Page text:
Once we have all of the ingredients prepped and ready to go, the real fun can begin…
‘Mashing in’ is the first step in the brewing process in which we mix the malt with water in order to convert the starch in the malt into fermentable sugars.
Getting the temperature of the water right first is really important! Too hot or too cold and we won’t be able to activate the enzymes that convert the grain’s starch to sugar. The desired temperature will vary depending on the beer we are brewing. The higher the temperature, the greater the amount of unfermentable sugar will be extracted, which will ultimately result in a fuller mouthfeel and sweeter beer.
Once the desired water temperature is reached, we start adding the grain from the grist hopper to the Mash Tun simultaneously with the hot water. Once all of the grain and water have been added, we make sure we’ve got the thick consistency we’re looking for – something resembling porridge is spot on! In lieu of a very large spoon, we use a mash paddle to make sure the grain is thoroughly mixed in.
It’s at this point you’ll find lots of us hanging around the brewery as the smell of the freshly mashed in grain is amazing! We try to maintain these mouth-watering fresh malty aromas through the brew as they ultimately contribute to the tasty malty flavours in our beers.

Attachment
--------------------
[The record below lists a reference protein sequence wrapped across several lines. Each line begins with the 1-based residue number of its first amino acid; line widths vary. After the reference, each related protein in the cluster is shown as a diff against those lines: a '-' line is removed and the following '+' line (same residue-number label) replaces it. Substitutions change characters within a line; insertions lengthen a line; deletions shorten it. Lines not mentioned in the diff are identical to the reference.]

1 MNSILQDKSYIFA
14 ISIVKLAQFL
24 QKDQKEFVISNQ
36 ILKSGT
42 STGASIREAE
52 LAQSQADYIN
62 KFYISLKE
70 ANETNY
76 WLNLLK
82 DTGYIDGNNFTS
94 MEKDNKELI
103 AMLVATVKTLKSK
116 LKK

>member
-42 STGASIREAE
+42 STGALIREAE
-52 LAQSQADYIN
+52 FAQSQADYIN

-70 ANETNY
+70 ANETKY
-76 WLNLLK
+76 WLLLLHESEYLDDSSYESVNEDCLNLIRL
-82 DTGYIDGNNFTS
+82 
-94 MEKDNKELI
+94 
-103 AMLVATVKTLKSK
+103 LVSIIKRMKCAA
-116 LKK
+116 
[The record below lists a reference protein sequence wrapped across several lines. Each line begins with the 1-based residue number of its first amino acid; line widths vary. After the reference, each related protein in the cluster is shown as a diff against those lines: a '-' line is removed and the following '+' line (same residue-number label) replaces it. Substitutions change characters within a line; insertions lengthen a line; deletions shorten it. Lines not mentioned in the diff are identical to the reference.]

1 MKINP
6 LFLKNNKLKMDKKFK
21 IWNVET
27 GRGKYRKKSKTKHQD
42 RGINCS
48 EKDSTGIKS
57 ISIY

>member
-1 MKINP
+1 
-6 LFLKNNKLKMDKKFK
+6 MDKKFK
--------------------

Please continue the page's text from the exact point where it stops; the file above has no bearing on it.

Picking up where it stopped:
Once all the grain has been added and thoroughly mixed in, the mixture sits covered in the mash tun for around 90 minutes. During this time enzymes in the grain chop up the starch to form sugars leaving a sweet sugary liquid called wort.
The wort is then drained off from the mash tun and is put through an underback to remove any leftover grain from the mash, helping to clarify the wort before it is transferred to the kettle.
The spent grain (also referred to as draff) is dug out of the mash tun and then collected by a local farmer to be used as fertilizer or animal feed.
POP THE KETTLE ON
Not dissimilar to its smaller, domestic cousin; our kettle is the vessel where the sugary wort is boiled.
It’s also where hops are added. Hops added at the start of the boil release alpha acids which are the compound that gives bitterness in beer. Hops added at the end of the boil release the hop oils which give flavour and aromas to the beer. A variety of hops are used, sometimes in mixes, and are added at different points in the duration of the boil.
With this Hurricane brew, we add bittering hops (Admiral) at the start of the boil and then we add the rest of the hops (Amarillo and Citra) 10 minutes before the end of the boil for added aroma and taste.
Once the boil is done, the wort is cooled before being transferred to the Fermentation Vessel.
Check back next week as we move on to fermentation!
If you’d like to find out more about our beers and explore the different styles we brew and how we make them, you can arrange a private virtual tasting with our resident beer geek (and Tap Room Manager) Andrew – find out more here.